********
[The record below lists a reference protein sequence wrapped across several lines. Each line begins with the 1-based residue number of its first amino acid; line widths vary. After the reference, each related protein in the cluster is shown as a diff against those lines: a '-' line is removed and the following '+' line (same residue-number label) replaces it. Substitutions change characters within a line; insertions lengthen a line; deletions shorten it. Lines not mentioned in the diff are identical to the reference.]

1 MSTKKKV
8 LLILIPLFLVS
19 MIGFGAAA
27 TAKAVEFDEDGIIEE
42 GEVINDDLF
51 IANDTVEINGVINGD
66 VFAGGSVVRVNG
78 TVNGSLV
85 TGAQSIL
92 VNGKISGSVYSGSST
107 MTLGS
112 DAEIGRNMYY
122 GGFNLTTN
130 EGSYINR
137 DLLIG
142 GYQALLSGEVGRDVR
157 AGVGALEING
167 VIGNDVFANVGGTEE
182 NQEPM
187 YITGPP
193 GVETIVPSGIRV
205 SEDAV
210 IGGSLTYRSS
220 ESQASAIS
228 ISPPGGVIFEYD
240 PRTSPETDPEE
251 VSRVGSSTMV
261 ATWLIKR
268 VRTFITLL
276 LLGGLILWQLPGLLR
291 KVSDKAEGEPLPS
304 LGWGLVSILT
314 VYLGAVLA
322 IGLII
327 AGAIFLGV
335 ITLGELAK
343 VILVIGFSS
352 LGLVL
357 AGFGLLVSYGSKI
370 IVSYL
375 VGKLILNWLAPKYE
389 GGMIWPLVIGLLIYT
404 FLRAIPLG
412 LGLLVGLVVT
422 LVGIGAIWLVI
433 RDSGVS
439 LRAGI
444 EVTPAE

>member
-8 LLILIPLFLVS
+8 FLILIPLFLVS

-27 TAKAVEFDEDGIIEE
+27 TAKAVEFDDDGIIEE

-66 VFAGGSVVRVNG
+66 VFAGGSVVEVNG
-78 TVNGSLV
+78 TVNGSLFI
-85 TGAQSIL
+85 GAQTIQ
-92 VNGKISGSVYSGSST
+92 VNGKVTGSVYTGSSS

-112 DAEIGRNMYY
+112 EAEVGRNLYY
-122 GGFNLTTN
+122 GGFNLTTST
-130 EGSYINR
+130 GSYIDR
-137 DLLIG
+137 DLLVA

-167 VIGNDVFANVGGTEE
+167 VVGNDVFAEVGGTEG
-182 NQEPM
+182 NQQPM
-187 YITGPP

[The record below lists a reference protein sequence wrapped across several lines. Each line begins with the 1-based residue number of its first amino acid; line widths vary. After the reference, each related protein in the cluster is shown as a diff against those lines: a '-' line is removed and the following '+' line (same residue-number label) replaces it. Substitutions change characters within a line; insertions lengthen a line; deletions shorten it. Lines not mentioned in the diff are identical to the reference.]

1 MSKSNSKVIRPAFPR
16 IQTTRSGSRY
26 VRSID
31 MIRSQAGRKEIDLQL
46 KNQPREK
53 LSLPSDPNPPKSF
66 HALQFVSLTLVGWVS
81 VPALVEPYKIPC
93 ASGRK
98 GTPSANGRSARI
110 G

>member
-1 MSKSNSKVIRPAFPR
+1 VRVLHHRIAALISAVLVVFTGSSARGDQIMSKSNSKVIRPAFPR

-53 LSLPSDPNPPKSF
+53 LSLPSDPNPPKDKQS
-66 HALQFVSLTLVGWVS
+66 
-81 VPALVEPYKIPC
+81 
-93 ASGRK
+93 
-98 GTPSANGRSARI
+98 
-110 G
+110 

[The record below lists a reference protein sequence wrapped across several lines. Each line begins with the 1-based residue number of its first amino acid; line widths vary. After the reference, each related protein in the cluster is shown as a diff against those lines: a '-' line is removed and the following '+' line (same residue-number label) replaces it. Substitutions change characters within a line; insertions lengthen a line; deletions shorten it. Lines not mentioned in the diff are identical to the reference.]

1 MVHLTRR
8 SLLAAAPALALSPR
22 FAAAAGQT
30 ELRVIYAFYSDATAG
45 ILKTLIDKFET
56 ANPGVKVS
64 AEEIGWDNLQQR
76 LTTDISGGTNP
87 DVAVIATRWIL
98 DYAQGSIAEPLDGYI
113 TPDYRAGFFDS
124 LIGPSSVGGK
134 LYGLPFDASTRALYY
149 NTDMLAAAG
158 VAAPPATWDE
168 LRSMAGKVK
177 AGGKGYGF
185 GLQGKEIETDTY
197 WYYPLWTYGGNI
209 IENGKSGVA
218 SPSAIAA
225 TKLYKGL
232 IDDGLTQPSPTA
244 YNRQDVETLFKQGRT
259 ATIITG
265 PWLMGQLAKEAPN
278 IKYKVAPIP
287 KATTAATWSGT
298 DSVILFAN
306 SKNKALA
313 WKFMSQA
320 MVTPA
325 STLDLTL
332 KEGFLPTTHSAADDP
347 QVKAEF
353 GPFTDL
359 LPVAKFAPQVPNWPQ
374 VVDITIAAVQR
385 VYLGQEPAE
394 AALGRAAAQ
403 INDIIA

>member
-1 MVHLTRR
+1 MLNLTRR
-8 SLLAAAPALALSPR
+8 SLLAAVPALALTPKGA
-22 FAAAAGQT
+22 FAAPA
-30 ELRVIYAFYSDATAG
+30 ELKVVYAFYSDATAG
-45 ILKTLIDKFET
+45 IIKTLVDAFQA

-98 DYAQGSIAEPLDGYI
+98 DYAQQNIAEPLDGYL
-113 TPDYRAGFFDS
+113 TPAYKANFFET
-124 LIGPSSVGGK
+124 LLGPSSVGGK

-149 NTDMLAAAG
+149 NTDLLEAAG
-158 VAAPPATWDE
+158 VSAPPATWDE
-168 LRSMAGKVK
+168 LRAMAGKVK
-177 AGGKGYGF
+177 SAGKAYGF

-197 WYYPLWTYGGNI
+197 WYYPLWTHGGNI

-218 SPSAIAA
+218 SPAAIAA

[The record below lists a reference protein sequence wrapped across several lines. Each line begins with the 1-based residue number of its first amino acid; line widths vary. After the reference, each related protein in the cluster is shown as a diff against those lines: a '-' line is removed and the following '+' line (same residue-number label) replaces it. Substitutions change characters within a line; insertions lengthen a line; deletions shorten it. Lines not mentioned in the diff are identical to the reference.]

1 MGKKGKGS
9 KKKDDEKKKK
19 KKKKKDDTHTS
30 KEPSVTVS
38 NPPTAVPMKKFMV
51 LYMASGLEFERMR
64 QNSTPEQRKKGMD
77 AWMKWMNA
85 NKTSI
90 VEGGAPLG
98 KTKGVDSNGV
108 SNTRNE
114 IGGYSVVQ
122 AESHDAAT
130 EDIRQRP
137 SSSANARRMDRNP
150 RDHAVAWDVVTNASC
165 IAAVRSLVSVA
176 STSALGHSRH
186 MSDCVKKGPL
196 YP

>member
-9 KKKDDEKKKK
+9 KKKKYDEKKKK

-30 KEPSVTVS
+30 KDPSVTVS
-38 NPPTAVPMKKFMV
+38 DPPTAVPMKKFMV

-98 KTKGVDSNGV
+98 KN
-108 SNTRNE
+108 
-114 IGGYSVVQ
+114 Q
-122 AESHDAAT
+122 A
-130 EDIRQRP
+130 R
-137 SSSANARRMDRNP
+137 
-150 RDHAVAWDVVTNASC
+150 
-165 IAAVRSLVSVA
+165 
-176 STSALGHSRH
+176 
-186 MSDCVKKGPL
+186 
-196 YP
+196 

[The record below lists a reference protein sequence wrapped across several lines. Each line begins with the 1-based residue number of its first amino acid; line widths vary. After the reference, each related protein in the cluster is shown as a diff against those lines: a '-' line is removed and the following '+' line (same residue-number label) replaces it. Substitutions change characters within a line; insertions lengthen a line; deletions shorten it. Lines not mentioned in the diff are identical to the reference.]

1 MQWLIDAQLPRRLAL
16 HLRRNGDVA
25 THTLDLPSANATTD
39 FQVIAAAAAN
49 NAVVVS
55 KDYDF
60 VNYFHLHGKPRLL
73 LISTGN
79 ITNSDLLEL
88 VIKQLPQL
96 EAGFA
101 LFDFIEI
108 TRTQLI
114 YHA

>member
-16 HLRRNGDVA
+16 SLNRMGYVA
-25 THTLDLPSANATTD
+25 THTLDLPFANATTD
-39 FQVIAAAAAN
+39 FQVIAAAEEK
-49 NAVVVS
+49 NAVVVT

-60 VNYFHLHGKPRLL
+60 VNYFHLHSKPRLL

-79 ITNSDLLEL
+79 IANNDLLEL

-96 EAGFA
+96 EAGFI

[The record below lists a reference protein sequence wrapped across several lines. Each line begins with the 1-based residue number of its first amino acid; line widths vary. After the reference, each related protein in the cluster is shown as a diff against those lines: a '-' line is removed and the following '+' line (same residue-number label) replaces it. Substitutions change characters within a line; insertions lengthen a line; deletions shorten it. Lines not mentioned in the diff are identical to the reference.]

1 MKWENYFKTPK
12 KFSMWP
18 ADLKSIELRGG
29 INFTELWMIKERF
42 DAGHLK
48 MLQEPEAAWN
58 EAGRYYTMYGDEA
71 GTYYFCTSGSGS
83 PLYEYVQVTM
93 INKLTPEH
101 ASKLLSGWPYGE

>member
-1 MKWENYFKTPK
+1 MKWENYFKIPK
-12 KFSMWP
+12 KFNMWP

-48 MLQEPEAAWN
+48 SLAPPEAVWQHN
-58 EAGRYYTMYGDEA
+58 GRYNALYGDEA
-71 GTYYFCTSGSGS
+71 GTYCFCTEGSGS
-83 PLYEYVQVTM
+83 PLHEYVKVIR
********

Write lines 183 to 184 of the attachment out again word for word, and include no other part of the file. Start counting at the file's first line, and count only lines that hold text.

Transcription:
85 NKTSI
90 VEGGAPLG